A more highbrow example of art theology is in the literature of Iris Murdoch. She can be regarded as expressing the "mystic Christ".
She is quite open about the fact that she does not believe in a personal God, nor in the divinity of Christ, nor in the resurrection... (Walker, 1990, 89)
She can be called a Christian Buddhist, being concerned about Christianity's future.
...she seems to want to hold on to the Platonic myth of the idea of the Good as the searching light revelatory of all. However, the application of this device alongside her doctrine of the absurd still reveals a markedly postmodernist inhabited universe. Nothing much predicatable happens in a place such as that. (Hart, 1993, 107)
Such theology can also comment on real social issues. The National Lottery illustrates the psychology and believing that favours good fortune regarding its jackpot ('it could indeed be me') and rejects pessimism (as in a more likely lightning strike hitting someone outside). Commentary shows how this Luck as a system of believing links up to astrology. This kind of her theology does not pitch one system (say Christian) against the other (Pagan), but simply opens out and deconstructs the rationalities of these systems for what they suggest. It criticises the realism in the myths which depend on unmeasurably tiny forces from planets on people as they are born, or on the dead being resurrected. The creativity is in better designs for living, in taking responsibility, neighbourly encounters and community art.
Her theology can equally turn on the religions of communal domination in sectarian situations. Religions as cognitive truths get conveniently used by nationalisms and identities. Churches climb upon nationalist bandwagons. If certainties can be undermined, and help religious institutions to withdraw from public life to private spheres, then domination and sectarian conflicts could be eased. There is a complex cause and effect question here, but in places like Northern Ireland religious institutions and its ideologies are part of the problem no matter how much entrenched religion offers to be part of the solution. Church sexual and financial scandals, supernatural beliefs to be ridiculed, and clerical political involvement are all means available for the theological campaign. Out of destroying may come creating, and hopefully a virtuous circle of pluralising theologies themselves and weakening Church power.
Of course his theology of doctrinal use and preservation (even when engaging in society) may also desire debate and social functions with wider society. The issue, however, remains one of insufficient rational credibility and conversation which comes from working out of a closed revelatory or Church doctrinal circle. Suspicions arise of motives and mission. Its dialogue and enquiry can never be genuine, such as when Milbank rejects "secular reason".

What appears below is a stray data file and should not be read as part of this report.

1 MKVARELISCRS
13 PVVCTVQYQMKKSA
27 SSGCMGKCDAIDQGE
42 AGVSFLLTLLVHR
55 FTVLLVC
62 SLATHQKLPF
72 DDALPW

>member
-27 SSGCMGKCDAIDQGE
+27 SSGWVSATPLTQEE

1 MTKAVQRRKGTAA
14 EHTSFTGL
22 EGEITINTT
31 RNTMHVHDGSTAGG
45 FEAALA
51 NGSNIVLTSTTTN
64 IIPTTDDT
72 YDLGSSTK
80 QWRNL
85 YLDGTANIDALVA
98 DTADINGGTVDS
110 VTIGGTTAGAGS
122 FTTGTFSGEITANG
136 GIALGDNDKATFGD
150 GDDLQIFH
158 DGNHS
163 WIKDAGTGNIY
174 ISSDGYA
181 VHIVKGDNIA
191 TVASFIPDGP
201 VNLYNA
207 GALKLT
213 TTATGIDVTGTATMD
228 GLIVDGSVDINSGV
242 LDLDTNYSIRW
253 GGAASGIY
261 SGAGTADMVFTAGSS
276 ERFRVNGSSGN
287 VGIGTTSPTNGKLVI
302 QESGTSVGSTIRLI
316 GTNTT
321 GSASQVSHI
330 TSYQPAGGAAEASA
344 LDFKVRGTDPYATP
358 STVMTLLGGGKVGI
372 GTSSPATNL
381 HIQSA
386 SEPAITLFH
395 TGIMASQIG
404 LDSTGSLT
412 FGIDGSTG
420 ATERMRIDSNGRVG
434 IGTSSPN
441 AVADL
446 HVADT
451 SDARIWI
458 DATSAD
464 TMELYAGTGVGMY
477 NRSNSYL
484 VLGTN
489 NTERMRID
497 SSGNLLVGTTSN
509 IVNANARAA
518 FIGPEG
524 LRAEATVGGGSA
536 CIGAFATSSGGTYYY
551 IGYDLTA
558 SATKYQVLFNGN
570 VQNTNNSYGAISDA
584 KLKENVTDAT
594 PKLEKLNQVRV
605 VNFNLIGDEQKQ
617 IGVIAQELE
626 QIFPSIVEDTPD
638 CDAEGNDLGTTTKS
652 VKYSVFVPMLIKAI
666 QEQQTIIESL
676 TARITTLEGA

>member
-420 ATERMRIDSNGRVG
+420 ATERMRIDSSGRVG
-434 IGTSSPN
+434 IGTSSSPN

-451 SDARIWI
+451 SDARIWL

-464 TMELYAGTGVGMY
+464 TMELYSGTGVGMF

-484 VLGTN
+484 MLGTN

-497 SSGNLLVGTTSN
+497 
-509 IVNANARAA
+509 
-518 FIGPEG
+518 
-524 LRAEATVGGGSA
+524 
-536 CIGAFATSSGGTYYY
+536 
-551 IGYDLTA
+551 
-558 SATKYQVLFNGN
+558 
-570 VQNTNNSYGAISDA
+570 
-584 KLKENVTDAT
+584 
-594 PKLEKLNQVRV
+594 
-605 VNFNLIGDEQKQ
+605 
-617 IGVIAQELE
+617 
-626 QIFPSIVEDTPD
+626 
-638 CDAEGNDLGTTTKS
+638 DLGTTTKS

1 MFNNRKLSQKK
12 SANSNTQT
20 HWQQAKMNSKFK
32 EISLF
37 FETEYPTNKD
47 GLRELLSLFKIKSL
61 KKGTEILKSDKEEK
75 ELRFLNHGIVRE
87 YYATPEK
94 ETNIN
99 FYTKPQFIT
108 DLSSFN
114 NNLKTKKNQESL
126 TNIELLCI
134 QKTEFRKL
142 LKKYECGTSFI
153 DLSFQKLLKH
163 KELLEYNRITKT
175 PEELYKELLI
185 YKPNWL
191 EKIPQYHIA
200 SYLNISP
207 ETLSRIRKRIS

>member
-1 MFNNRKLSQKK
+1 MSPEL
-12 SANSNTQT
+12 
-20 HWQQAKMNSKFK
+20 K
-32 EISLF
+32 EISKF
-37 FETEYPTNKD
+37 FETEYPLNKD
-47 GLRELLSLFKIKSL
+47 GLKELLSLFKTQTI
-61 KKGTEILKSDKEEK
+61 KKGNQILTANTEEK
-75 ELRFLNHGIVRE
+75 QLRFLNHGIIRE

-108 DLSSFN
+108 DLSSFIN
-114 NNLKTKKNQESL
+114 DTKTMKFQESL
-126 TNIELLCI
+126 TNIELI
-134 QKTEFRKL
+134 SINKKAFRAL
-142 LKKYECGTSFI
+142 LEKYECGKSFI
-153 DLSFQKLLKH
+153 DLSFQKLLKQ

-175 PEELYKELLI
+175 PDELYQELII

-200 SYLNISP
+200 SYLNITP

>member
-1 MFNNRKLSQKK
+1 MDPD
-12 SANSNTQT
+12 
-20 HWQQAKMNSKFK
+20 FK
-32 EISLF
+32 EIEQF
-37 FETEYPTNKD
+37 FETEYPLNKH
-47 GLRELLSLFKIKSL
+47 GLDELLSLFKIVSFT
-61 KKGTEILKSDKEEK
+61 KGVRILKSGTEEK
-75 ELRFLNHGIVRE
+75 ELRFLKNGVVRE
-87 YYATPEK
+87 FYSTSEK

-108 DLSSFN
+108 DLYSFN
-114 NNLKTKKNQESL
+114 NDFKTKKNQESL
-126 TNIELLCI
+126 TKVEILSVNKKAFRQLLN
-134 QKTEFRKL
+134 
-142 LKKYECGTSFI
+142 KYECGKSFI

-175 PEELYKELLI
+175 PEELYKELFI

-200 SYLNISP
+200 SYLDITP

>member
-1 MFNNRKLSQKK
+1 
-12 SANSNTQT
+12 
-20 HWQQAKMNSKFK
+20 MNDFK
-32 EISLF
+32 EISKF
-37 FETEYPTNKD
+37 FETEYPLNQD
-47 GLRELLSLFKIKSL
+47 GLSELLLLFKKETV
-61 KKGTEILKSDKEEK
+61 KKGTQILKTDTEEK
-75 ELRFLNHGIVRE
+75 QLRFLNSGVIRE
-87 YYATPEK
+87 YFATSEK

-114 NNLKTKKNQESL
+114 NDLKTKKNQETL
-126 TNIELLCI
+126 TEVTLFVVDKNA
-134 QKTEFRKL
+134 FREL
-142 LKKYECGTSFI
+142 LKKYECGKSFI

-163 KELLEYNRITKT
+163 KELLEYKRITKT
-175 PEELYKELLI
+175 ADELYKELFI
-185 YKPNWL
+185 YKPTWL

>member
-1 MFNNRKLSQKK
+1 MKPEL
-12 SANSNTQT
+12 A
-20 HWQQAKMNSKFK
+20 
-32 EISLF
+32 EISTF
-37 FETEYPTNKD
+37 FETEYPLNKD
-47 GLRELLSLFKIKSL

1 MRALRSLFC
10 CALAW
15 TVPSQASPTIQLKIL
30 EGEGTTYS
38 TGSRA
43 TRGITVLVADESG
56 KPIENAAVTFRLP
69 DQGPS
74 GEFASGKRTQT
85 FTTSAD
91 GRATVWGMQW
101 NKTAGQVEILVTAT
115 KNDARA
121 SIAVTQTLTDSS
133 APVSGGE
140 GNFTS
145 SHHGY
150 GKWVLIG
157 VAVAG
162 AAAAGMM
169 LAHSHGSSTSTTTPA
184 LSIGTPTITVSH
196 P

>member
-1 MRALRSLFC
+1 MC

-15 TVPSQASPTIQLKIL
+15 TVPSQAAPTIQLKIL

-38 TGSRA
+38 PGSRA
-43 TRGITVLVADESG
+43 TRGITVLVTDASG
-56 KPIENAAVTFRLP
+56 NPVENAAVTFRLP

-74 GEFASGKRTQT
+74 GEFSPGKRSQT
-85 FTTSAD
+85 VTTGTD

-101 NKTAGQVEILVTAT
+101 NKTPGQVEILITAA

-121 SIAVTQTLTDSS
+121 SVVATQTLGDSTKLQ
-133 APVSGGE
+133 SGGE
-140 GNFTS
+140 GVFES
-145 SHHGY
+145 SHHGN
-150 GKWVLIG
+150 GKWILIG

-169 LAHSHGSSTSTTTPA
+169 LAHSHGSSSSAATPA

Churches, of course will provide their own theologians of meaning for their own interests. When actual enquiry is the purpose, and proper reformulation, then theology as metaphor and difference begins to dissolve into the wider culture. Theology criticises and so destroys and creates, and suggests new metaphors, which comes from it being a kind of world involved social anthropology with additional commentary. The Shaman sets out and makes her discoveries and inventions. She makes religion.
Come, my daughter, come with me
To where the rushing waters flow to the sea;
We'll share what has been and what's still yet to be
-For now's the time for living.
Tell your story, sing your song,
Seek for gentleness and learn to be strong:
For living it takes the whole of life long -
Your life is yours for living. (6)
(1) From 'Breathe Reprise' by Roger Waters in Dark Side of the Moon (1973), Pink Floyd Music Publishers Limited.
(2) Final 2 verses from 'The Living God' by John Andrew Storey in Hymns for Living, No. 35, The Lindsey Press.
(3) This is not to promote Unitarianism. The British Unitarian Church has no agreed view of liberalism (liberal or liberal about Christianity?), and its liturgical language is still coloured by a late Victorian theism. Independent congregations in decline become insular and difficult to change towards a more American situation. Therefore a fully pluralist theology with a rational 'conversation' methodology does not in effect separate Unitarianism from orthodoxy but undercuts Unitarianism too leaving it as a small alternative esoteric Church.
(4) From 'Eclipse' by Roger Waters in Dark Side of the Moon (1973), Pink Floyd Music Publishers Limited.
(5) First 2 verses from 'Star Born' by John G. MacKinnon in Hymns for Living, No. 36, The Lindsey Press.
(6) First 2 verses from 'Boldly Live, My Daughter' by Carolyn McDade in Hymns for Living, No. 217, The Lindsey Press.